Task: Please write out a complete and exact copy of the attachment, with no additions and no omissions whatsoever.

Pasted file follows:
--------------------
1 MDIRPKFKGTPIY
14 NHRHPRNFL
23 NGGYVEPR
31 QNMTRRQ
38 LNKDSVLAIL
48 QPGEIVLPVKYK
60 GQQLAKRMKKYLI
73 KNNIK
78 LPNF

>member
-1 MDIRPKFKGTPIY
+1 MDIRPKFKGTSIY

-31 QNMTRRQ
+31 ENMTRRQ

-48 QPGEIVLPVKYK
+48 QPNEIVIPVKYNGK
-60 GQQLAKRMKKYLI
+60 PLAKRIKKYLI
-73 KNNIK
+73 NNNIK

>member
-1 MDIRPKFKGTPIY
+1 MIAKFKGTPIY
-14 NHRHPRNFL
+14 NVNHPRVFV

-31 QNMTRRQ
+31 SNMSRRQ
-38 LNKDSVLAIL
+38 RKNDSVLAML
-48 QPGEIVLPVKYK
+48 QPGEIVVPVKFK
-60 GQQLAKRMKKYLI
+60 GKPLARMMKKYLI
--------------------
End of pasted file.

1 MDIRPKFKGTPIY
14 NHRHPRNFL
23 NGGYVEPR
31 QNMTRRQ
38 LNKDSVLAIL
48 QPGEIVLPVKYK
60 GQQLAKRMKKYLI
73 KNNIK
78 LPNF

>member
-1 MDIRPKFKGTPIY
+1 MDIRPKFKGTSIY

-31 QNMTRRQ
+31 ENMTRRQ

-48 QPGEIVLPVKYK
+48 QPNEIVIPVKYNGK
-60 GQQLAKRMKKYLI
+60 PLAKRIKKYLI
-73 KNNIK
+73 NNNIK

>member
-1 MDIRPKFKGTPIY
+1 MIAKFKGTPIY
-14 NHRHPRNFL
+14 NVNHPRVFV

-31 QNMTRRQ
+31 SNMSRRQ
-38 LNKDSVLAIL
+38 RKNDSVLAML
-48 QPGEIVLPVKYK
+48 QPGEIVVPVKFK
-60 GQQLAKRMKKYLI
+60 GKPLARMMKKYLI